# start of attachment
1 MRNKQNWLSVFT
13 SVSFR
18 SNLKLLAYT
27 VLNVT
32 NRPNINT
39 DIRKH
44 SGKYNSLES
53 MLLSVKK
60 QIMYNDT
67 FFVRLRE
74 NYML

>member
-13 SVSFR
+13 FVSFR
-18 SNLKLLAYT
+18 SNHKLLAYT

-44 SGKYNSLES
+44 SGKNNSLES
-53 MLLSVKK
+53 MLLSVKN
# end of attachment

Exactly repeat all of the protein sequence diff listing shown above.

1 MRNKQNWLSVFT
13 SVSFR
18 SNLKLLAYT
27 VLNVT
32 NRPNINT
39 DIRKH
44 SGKYNSLES
53 MLLSVKK
60 QIMYNDT
67 FFVRLRE
74 NYML

>member
-13 SVSFR
+13 FVSFR
-18 SNLKLLAYT
+18 SNHKLLAYT

-44 SGKYNSLES
+44 SGKNNSLES
-53 MLLSVKK
+53 MLLSVKN